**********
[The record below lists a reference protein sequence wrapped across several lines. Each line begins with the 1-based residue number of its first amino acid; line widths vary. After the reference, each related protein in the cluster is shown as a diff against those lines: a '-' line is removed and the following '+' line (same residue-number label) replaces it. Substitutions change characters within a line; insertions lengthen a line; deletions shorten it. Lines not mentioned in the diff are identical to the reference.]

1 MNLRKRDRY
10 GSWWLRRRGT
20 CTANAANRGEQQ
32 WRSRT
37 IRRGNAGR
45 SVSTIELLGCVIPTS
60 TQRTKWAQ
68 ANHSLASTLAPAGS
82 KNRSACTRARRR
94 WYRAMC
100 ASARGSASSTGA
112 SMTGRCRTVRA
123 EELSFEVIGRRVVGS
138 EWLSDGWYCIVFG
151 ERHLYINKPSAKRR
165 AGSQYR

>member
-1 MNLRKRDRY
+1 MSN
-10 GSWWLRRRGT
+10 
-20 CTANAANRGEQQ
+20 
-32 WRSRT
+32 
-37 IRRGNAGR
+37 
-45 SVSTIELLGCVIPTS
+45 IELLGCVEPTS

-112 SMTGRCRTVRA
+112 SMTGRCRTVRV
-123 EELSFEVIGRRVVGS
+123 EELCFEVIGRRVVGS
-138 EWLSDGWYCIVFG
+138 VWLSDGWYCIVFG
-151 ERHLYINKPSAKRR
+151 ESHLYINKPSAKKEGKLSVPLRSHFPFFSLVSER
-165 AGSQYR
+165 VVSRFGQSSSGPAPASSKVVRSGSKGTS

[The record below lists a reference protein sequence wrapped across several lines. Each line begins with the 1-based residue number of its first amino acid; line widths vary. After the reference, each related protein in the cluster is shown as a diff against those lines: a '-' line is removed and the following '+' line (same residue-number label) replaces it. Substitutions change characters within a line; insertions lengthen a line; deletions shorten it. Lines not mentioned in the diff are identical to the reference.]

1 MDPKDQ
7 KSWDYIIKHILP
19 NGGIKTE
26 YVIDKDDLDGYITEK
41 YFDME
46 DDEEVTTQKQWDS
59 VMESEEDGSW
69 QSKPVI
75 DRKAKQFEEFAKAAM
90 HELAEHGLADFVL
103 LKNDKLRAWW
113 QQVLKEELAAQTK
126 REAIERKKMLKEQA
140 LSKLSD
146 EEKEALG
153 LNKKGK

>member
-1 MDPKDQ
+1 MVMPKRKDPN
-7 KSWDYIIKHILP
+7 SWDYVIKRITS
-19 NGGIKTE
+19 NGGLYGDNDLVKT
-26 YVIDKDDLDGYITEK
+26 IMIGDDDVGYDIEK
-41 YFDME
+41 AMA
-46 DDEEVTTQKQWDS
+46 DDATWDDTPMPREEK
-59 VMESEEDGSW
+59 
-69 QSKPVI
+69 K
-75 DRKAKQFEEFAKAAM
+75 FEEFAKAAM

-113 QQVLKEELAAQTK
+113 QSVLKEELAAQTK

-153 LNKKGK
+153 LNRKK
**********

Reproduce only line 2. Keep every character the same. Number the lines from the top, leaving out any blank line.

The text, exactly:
1 MNLRKRDRY